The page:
I was very lucky to be sitting next to my heroine Meera Syal during the open meeting at LSE, I spoke to her briefly.
Then the discourse began.
One of the audiences began with ‘We need more judges’ in India. Kavita Krishnanan Indian feminist at the forefront of change was on face time live to answer questions. Yes, Indian feminist will be watching closely the budget and assessing what actually has been done to address the issues. Having more judges is a right. But having judges with moral conviction, having an ethos in the system which respects and supports women is just as necessary and valid. Women’s issues have lit a spark which will not die down to the unjust system until real changes are made. Changes demanded by locals not just in urban communities but in rural communities, as well.
‘Women’s freedom is everyone’s freedom’
Is it a fight for the dignity of all our sisters, when one sister is unhappy it affects all sister’s. If one sister is abused in the global family then all our brother and sisters feel the pain.
There is a dangerous line that must be kept in check, while we demand freedom from abuse, we must be careful not to label a whole community of being abusive. It is the system, it is the ethos that must be changed from the top that allows, if not encourages the abuse.
Confronting abuse with abuse is not productive. We are asking for justice against crimes, we are asking for an end of reading, listening and knowing that millions of girls were denied the right to life, around 50 million missing girls in India. If they survived birth many did not see childhood, if they survived childhood, the incidence of abuse was high, if they got married then abuse would continue if they bore girls.
A member of the audience a lawyer who has dealt with crimes against women for 20 years and seen men escape justice and commit abuses against women. Now she cannot understand why the death penalty has not been implemented widely in India for rapes. There was ‘Boos’ from the rest of the audience. The problem with the death penalty is that the police and the army are exempt and the government is selective for whom they subjected death penalty to. Most rapes are committed by men whom the girls know for example, relatives, neighbours community members; girls would be under immense pressure not to ‘kill’ her abuser.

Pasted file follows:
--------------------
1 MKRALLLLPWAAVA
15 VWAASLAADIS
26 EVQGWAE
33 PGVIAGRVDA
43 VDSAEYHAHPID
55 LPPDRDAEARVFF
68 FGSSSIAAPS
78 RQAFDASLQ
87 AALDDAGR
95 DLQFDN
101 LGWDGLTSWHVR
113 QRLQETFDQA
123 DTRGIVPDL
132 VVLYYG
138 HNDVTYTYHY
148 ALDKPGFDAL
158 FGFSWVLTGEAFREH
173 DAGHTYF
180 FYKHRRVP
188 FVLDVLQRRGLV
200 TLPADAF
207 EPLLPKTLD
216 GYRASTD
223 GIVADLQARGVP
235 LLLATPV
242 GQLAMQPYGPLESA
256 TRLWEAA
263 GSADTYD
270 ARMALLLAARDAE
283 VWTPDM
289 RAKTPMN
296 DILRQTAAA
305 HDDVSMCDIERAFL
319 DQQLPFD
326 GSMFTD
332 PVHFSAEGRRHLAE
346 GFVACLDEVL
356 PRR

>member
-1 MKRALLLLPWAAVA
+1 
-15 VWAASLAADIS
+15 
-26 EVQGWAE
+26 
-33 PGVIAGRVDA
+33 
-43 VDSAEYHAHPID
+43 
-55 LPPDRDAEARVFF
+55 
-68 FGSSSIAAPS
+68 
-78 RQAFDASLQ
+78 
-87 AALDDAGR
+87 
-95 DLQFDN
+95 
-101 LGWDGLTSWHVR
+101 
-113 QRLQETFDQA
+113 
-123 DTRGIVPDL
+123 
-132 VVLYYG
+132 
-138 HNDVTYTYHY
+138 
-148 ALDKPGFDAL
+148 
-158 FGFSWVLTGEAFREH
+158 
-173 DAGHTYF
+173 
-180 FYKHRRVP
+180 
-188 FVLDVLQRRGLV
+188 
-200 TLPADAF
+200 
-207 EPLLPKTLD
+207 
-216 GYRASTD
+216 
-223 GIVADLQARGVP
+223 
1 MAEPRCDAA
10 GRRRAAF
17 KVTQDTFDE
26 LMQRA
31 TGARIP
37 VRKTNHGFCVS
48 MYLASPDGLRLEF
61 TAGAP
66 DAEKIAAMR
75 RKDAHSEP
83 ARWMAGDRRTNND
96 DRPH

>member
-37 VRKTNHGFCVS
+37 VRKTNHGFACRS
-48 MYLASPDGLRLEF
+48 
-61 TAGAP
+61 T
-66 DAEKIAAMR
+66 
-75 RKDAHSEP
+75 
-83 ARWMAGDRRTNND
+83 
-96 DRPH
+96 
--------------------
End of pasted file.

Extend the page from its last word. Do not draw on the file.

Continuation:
Rape laws as they stand in Indian are scandalous, they do not include stalking, inserting objects in women’s bodies etc. The sexual harassment bill is very problematic and as a first step this needs to change to encompass abuse against women. The widespread abuse and rape of UK military and police force was highlighted. The difficulties and issues are similar for example only 6% of sexual harassment cases are brought to justice in UK.
If the 23 year old student 'Damini' had survived, life would have been no better than a ‘corpse’. One of the audiences mentioned a cartoon she saw in paper. It had one candle burn out and then next to it a million candles light up.
This movement needs to continue, we must continue the dialogue, and we must stand up with the light within us to shine the light of justice everywhere.
The workshop ended with a list of actions that demanded action from Dr Manhohan Singh. Manmohan Singh is perfectly aware of the injustice to women; he was quoted as saying once that what was needed was a moral crusade to stop this. As if he was waiting for an outside force to deal with the problem within his government. That moral crusade needs to come from his government for effective change.
I was worried going back home alone but that light within me that took me to the open meeting also gave me another light to walk home with. I made a new friend, usually I say hello to an elderly man on the way to school run and occasionally I see his daughter with him. I went home with his daughter and it was delightful to connect and to hope for a better future.
by Gurmit Kaur
Berali has used both his skills as a poet and as an artist to tell his readers a story of friendship and coming of age.
Muted yet colourful images have dream like qualities to them in the twin books. The words add to the magic created by the art.
"Jupiter's colors are like slipper orchids, hard to find in nature. colors that I imagine are a memory of ancient seas, colors that remind me of fish from coral reefs."
The authors love for the Eastern box turtle of North America is evident on each page but sometimes a reader might forget that this story is about a tiny turtle and not about themselves.
"Look at all the patterns in a garden, stars in moss, circles in sand, ivy wings, little hats on mushrooms and sun letters on box turtle shells."
The second book Manni from a World Beyond Stars is more suited for children aged 5-9 as it tells a story along with beautiful and mesmerising illustrations.
The books are best bought as a gift for children or even for adults who like rich art illustrations.
By Smita Singh